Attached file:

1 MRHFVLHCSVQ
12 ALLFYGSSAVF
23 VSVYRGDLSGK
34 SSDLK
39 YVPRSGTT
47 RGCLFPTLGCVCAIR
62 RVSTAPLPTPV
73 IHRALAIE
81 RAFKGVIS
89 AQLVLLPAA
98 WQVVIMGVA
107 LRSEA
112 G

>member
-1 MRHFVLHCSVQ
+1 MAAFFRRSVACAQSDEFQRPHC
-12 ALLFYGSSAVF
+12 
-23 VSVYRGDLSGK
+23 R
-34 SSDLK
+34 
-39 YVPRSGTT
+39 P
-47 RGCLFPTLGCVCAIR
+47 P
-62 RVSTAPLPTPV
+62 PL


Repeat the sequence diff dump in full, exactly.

1 MRHFVLHCSVQ
12 ALLFYGSSAVF
23 VSVYRGDLSGK
34 SSDLK
39 YVPRSGTT
47 RGCLFPTLGCVCAIR
62 RVSTAPLPTPV
73 IHRALAIE
81 RAFKGVIS
89 AQLVLLPAA
98 WQVVIMGVA
107 LRSEA
112 G

>member
-1 MRHFVLHCSVQ
+1 MAAFFRRSVACAQSDEFQRPHC
-12 ALLFYGSSAVF
+12 
-23 VSVYRGDLSGK
+23 R
-34 SSDLK
+34 
-39 YVPRSGTT
+39 P
-47 RGCLFPTLGCVCAIR
+47 P
-62 RVSTAPLPTPV
+62 PL